• 8 It is clear that where an award is made by a jury in an eminent domain proceeding in which the evidence is conflicting and the jury views the property and fixes the amount of compensation within the range of the evidence, the verdict will not be disturbed unless there has been a clear and palpable mistake or a showing that the verdict was the result of passion or prejudice. (Trustees of Schools v. Schroeder (1961), 23 Ill.2d 74, 79, 177 N.E.2d 178.) Here the jury viewed the property but the verdict was not within the range of the evidence because we have held that the Dargis testimony was improperly stricken. Inclusion of the Dargis testimony would have raised the upper limit of the values considered by the jury from $39,145 to $93,000 for damage to the remainder. The purpose of the proceedings in the trial court was to establish just compensation for the property owner. The exclusion of the Dargis testimony was palpable error and cannot be considered harmless.

A similar issue is raised by Fullerton with regard to the testimony of Evans, a Fullerton engineer whose testimony was also stricken in its entirety. Evans testified as to what would have to be done to the remainder to maintain the highest and best use of the land remaining after the taking. Evans did not testify as to any specific costs of rehabilitation. The City objected to his testimony as "meaningless" because it took into consideration factors not included by the appraisers who had previously testified.

Citing City of Chicago v. Provus (1953), 415 Ill. 618, 621, 114 N.E.2d 793, the City maintains that contemplated improvements and future use planning cannot be taken into consideration in determining damage to the remainder. We find this case distinguishable because Provus was addressed to future plans for vacant property. In the case before us, Evans was testifying as to changes to be made in order to continue using the property for a lumberyard. Therefore the Evans testimony was relevant to the determination of the diminution of the fair market value of the remainder. Department of Transportation v. Jones (1976), 44 Ill. App.3d 592, 358 N.E.2d 402.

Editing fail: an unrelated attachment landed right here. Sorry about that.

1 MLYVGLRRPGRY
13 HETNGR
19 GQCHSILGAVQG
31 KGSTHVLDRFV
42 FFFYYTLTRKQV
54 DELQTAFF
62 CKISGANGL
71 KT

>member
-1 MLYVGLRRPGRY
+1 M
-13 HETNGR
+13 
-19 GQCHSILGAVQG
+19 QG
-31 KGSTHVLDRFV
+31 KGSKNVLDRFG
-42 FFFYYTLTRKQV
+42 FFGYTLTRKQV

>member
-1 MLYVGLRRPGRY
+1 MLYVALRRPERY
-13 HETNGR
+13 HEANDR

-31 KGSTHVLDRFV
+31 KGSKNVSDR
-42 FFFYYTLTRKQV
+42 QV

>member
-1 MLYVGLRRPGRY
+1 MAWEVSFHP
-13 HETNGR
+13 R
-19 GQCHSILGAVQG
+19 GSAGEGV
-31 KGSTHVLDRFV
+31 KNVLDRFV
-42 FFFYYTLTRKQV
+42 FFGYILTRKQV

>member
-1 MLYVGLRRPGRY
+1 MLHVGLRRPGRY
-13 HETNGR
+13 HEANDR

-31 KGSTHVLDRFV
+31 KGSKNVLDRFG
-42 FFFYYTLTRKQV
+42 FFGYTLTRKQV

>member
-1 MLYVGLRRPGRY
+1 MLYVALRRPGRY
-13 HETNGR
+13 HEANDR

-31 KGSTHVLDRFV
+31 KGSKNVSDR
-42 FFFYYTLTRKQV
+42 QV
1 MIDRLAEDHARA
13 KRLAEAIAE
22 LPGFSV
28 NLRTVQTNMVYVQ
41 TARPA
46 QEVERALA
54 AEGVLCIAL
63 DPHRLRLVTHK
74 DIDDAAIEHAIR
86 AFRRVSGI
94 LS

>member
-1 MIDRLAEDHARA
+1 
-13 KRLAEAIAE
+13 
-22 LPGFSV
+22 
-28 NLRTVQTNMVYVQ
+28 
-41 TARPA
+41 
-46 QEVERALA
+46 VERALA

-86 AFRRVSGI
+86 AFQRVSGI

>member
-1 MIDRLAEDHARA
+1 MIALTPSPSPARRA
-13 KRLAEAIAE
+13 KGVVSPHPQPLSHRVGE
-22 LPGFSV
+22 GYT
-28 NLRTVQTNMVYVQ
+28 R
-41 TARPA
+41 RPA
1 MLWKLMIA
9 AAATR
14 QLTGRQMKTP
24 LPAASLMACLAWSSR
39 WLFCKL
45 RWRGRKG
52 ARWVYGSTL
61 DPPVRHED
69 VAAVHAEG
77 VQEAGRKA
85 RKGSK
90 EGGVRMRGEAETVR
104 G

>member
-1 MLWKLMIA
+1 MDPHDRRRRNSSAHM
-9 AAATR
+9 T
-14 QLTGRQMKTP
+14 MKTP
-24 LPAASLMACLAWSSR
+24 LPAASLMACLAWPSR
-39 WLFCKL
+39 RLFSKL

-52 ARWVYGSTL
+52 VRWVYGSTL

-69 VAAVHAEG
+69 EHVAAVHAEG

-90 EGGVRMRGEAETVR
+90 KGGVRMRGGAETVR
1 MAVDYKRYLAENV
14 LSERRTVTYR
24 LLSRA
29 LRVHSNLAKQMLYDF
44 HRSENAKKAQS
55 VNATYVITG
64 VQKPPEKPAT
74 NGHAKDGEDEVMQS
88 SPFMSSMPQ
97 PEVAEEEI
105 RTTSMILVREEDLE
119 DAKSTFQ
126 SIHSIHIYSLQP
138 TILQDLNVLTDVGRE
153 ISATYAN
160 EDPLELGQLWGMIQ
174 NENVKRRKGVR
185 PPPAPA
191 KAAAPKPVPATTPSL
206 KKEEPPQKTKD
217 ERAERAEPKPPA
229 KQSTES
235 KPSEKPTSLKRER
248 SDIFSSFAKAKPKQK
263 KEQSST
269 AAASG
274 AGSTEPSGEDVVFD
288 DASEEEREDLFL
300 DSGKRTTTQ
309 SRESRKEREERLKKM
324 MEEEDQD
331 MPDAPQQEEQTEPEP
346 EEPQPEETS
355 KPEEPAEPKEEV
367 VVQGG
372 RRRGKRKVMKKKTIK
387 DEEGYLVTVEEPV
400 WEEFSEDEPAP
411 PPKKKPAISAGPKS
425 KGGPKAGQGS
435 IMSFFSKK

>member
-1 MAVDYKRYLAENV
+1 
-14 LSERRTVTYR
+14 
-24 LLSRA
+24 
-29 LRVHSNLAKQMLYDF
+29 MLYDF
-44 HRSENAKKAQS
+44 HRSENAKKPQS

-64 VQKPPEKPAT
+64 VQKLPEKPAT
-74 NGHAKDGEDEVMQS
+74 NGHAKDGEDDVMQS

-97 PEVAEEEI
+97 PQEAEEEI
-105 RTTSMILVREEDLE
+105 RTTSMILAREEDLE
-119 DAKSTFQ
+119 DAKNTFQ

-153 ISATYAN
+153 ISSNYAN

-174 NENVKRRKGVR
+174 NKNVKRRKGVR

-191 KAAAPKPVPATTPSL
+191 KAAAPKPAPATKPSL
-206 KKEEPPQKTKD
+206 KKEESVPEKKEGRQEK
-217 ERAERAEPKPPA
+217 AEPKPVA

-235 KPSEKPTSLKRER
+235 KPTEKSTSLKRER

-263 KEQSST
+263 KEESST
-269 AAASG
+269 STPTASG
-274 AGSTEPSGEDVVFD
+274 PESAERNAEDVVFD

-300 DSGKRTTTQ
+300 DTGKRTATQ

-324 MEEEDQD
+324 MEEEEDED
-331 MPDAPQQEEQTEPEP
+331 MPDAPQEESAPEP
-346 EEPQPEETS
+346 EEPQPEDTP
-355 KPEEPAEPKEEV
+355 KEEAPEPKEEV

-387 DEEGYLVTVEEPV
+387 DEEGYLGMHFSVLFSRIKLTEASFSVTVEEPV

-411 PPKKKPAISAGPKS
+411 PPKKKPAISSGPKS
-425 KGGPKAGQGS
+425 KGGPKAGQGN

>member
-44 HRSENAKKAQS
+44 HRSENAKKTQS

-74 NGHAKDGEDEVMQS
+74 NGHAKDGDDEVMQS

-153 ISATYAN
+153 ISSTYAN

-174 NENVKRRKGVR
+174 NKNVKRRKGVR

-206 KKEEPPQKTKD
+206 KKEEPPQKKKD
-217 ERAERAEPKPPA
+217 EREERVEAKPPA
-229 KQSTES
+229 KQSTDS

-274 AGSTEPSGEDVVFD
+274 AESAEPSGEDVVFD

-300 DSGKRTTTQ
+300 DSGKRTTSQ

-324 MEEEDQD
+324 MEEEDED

• 9 Because of the fact that Evans was not testifying as owner nor even as an appraisal witness, the striking of his testimony would not be sufficiently prejudicial to warrant reversal of this cause. Because this issue is likely to arise on retrial, we do note that reasonable testimony and exhibits regarding rehabilitation are proper proof of damages to the remainder. Exhibit No. 8, insofar as it pertains to rehabilitation, would be admissible. The objection that it was prepared the night before is self-curing.

Fullerton's fifth argument alleges that the trial court made certain comments which prejudiced the jury. In support of them they have submitted an affidavit of one of the jurors indicating prejudice of the judge in favor of the City. Because this issue is unlikely to arise again on retrial, we will not address it here.

• 10 The last issue raised by Fullerton is the contention that the court should have granted a new trial and issued an injunction. The basis of this argument is that the City failed to post or execute the requisite bond prior to taking possession of the subject property and making the improvements. While late filing of such bonds cannot be condoned, the bond has now been filed, and we give no further directions as to this question.

The rulings of the trial court denying the defendant's motion to dismiss and traverse and denying the petition for change of venue are affirmed. The verdict assessing damages in the sum of $7,500 as just compensation for the taking of the defendant's land is affirmed. The verdict in the sum of $18,600 to compensate for damages to the remainder of the tract is reversed and remanded for a new trial.

Affirmed in part, reversed in part and remanded.

SEIDENFELD, P.J., and UNVERZAGT, J., concur.